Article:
Our Opinion: Hard lesson in Texas


Last year’s explosion at a chemical fertilizer plant in rural Texas that killed 14 people and injured more than 200 makes a strong case for the importance of government oversight and regulation. Nothing may change in proudly anti-regulation Texas but there are lessons to be learned.

The U.S. Chemical Safety Board (USCSB) released a report last week, roughly a year since one of the worst industrial accidents in the history of the United States, concluding that the explosion was the result of failures at the state, local and national level. While the West Fertilizer company is ultimately responsible, government regulations are necessary to force corporations to do what too many of them would not do otherwise. That didn’t happen in this case.

West Fertilizer courted disaster by storing the highly unstable ammonium nitrate in wooden bins in a wooden warehouse that was not equipped with sprinklers. The USCSB told The New York Times that ammonium nitrate has caused more widespread harm to the public than any other chemical, yet there is no federal regulation in place preventing a company like West Fertilizer from storing it in the dangerous way that it did. Texas, in turn, has no statewide regulations requiring companies to store and handle volatile chemicals safely.

Locally, an emergency planning committee had not adopted a response plan for the plant, which dominated the community of West, Texas. Overmatched volunteer firefighters who rushed to the scene were largely unaware of the dangers of ammonium nitrate, according to the report. There were no local zoning regulations in place to prevent a chemical plant from being located near residential areas. The explosion of as much as 160 tons of ammonium nitrate and resulting fire destroyed or damaged more than 700 homes. The town 20 miles north of Waco is still rebuilding a year later.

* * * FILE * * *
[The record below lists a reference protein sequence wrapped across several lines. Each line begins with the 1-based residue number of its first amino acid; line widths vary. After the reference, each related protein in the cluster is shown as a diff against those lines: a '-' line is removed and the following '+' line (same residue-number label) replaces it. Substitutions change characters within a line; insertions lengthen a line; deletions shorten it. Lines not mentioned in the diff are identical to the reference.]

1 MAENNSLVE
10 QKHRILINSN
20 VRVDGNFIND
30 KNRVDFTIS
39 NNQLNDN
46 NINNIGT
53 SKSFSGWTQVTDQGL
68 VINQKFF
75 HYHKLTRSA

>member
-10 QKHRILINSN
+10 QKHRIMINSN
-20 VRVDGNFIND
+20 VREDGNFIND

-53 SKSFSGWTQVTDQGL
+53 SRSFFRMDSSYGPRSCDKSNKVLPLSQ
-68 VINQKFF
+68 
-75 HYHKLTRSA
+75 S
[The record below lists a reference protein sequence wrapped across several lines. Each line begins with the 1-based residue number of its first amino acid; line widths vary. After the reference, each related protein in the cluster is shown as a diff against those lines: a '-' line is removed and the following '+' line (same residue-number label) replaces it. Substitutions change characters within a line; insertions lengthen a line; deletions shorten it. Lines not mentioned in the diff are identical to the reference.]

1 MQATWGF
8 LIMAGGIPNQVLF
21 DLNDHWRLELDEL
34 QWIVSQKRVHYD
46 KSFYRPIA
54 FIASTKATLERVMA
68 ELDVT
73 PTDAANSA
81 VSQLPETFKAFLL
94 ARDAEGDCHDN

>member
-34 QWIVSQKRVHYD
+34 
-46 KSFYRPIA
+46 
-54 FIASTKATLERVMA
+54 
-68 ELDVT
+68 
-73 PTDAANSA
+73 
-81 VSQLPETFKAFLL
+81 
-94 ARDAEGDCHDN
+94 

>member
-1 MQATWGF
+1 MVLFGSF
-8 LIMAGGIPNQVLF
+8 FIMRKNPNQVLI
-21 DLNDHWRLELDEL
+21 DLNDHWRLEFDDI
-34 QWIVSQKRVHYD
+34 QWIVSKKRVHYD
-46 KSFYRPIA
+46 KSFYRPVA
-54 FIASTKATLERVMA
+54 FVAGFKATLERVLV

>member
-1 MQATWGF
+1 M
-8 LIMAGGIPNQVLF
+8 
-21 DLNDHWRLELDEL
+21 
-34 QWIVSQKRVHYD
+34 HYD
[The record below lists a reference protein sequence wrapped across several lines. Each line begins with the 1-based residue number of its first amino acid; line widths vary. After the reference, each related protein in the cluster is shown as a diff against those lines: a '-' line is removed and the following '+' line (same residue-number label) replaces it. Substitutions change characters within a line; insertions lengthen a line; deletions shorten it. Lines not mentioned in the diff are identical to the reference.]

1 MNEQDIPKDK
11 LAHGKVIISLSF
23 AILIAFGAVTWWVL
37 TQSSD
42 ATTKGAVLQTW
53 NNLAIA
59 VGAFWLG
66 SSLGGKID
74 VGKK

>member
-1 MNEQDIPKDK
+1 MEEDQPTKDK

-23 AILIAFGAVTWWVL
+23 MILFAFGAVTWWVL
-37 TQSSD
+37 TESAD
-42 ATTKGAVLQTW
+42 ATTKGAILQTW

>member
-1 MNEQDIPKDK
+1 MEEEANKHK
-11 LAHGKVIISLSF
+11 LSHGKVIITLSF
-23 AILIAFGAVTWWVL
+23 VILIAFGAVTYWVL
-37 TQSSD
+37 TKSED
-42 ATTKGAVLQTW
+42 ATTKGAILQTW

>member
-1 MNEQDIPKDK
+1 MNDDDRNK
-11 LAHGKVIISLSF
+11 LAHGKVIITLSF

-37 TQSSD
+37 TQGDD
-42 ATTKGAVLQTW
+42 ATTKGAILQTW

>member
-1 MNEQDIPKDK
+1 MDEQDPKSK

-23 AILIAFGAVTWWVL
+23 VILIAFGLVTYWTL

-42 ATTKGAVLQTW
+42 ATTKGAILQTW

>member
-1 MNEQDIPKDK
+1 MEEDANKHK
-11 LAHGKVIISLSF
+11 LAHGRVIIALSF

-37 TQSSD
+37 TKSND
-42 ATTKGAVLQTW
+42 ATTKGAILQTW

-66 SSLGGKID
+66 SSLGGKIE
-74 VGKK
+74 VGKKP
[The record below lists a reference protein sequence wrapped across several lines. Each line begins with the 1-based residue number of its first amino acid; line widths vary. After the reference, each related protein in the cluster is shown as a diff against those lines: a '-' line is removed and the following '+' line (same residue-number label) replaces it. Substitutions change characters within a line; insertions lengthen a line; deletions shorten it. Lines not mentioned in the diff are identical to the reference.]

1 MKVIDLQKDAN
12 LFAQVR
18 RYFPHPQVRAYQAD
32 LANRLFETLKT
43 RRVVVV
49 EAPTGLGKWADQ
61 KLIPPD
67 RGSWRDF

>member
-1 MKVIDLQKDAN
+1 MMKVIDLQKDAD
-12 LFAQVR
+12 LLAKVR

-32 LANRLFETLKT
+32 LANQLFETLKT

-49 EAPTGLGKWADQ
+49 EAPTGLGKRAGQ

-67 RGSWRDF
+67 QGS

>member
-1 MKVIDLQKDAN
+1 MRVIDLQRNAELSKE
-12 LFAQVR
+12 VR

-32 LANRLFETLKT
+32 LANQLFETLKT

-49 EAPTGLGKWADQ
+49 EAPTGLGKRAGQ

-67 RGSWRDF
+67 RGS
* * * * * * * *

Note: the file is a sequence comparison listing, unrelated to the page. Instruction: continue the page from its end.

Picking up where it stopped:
The process failed at every level, and making it even more infuriating, Washington had an opportunity to head this off a decade ago. In 2002, the Chemical Safety Board, which can do no more than issue recommendations, recommended to the Environmental Protection Agency (EPA) and the Occupational Safety and Health Administration (OSHA) that "reactive" chemicals like ammonium nitrate be regulated for safety. The EPA and OSHA, at that time overseen by the anti-regulatory George W. Bush administration, ignored the safety board’s advice. "Had regulators acted sooner," said Safety Board Chairman Rafael Moure-Eraso, ... "the accident might have been prevented."

While it is too late for West, Texas, it is incumbent upon President Obama to see that the EPA and OSHA begin regulating these hazardous chemicals so another tragedy can be averted. States must do their part, and to its credit, Massachusetts has long taken its regulatory duties seriously in regard to hazards, environmental and otherwise, which cannot be said for every state. Municipalities must meet their obligations as well. Regulations are only as good as their enforcement, which means hiring sufficient inspectors. That costs money, a cost that is minuscule compared to the cost of rebuilding a city that has been partly blown off the planet.


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